The rhythm and verve of working-class New York street life is vividly displayed in artist Dena Schutzer’s new solo show at the Bowery Gallery in Chelsea. In almost two dozen drawings and oil paintings — on view through October 1 — Schutzer gives an impressionistic glance into daily urban life: a woman braids a man’s hair on a stoop; a man cleans the windows of a shop; boldly lit umbrellas pass in the rain.
Jan Karski with a wall-map of the Warsaw Ghetto at the United States Holocaust Memorial Museum. Photo by E. Thomas Wood.
“The Queen Has No Crown,” Tomer Heymann’s devoutly personal look at family, gay identity, and homelessness, is a document of the ideological and geographical peregrinations of one Israeli family. Recently screened at the JCC in Manhattan as part of its Feigele Film Festival, and showing August 7 at the San Francisco Jewish Film Festival, the film was crafted from a decade’s worth of home videos and a precious trove of 16- and 8-millimeter film given to Heymann by his father. The resulting movie has no overt dogmatic or political message, nor does it chronicle any remarkable event, such as death or illness. At heart, it’s a profoundly human look at the run-of-the-mill challenges a family faces by its very nature — and the inevitable gaps that form in the sense of home as one tribe becomes many.
Danny Aiello tells Alma Cuervo he can’t fix her shoes in ‘The Shoemaker.’ Photo by Ben Hider.
Shulamith Koenig has little reason to be humble. Well-known for her work as a human rights advocate and her role as founding president of the People’s Movement for Human Rights Learning, she is, with Eleanor Roosevelt, Martin Luther King, Jr., Jimmy Carter and James Grant, a recipient of the United Nations Prize in the Field of Human Rights. Besides human rights activism Koenig also works as a sculptor, and has exhibited and toured with the like of Japan’s Isamu Noguchi. But in “Industrial Evolution: From Art to Industry to Art,” a diminutive five-sculpture show at New York’s ET Modern gallery in Chelsea, the artwork offers no reflection on Koenig’s many accomplishments. Instead, it pays respectful homage to the mundane work of others, offering something like a frame for an invisible, unknown craftsman.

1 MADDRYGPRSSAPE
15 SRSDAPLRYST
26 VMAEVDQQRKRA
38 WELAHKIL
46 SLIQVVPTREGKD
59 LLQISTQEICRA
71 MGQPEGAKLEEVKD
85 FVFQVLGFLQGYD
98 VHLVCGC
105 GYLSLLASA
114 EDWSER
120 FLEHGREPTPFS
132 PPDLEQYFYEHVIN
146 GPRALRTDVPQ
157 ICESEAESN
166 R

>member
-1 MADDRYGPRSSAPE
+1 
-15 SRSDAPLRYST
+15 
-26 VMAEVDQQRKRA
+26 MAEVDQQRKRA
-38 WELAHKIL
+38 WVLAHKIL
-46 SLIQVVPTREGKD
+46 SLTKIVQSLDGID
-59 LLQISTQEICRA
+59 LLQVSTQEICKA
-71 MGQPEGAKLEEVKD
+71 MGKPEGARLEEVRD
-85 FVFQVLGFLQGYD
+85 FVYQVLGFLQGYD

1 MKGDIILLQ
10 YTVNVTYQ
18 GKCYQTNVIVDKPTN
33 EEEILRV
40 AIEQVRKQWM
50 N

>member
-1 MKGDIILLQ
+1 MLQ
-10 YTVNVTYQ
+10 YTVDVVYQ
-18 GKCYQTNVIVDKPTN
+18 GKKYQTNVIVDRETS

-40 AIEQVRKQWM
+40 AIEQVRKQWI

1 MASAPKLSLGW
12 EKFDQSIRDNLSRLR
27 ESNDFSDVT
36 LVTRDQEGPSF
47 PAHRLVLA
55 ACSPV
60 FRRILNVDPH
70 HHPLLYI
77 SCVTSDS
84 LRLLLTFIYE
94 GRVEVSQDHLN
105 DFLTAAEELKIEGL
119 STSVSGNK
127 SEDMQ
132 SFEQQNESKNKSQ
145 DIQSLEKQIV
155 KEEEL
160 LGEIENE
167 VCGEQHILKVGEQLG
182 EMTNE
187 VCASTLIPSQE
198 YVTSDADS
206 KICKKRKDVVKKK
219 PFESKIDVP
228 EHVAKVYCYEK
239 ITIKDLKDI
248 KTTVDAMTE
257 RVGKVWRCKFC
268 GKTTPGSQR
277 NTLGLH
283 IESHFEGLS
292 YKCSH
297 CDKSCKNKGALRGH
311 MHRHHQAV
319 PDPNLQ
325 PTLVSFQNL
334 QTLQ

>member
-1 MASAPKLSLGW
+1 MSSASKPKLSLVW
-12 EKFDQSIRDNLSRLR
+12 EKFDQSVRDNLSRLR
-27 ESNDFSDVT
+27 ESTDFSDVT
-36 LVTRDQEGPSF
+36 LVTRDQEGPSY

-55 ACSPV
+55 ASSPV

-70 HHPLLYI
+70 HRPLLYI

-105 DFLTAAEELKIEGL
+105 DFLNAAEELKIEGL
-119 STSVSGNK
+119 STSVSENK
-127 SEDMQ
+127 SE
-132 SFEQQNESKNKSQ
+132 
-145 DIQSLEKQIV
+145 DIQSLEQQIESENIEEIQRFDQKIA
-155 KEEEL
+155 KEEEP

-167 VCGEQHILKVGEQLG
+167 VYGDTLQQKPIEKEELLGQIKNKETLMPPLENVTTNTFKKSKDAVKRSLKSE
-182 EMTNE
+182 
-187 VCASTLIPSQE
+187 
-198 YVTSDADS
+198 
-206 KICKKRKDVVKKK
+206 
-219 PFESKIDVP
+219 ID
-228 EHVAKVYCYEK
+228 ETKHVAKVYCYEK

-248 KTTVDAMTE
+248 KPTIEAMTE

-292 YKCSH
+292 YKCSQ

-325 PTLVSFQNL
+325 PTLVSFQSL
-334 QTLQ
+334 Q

Ronny Wasserstrom, left, as Mr. M, accomanied by his pigeon, center, played by Theresa Linnihan, and his shadow, right, played with finger puppets by Michelle Beshaw. Photo by Lee Wexler.
In the aftermath of Israel’s victory over Egypt and Syria — key Soviet allies — in the 1967 Six Day War, the Soviet Politburo, which had already barred Jews from positions in the Communist Party, seized on the war as a way to weaken Poland’s opposition movement and purge what they labeled the Jewish “fifth column.” As a result, many Poles — regardless of whether or not they were Jews — were branded as Zionists and stripped of citizenship. “Little Rose,” a film set in Warsaw in the days leading up to 1968’s student riots, tells the story of one of them.
In 1982, musician, composer and writer Raphael Mostel was walking down Lexington Avenue, when a sweater in the window of a Himalayan gift shop caught his eye. Going inside for a closer look, Mostel heard a sound, unlike anything he’d heard before, that quickly chased all thoughts of the sweater from his mind. It was a Tibetan singing bowl, an instrument almost completely unknown in the West. It was, Mostel said, a wild kind of sound that became connected for him with shamanic magic and healing. At a lecture and performance at the Metropolitan Museum of Art on Sunday, Mostel gave some insight into the way this magic works scientifically.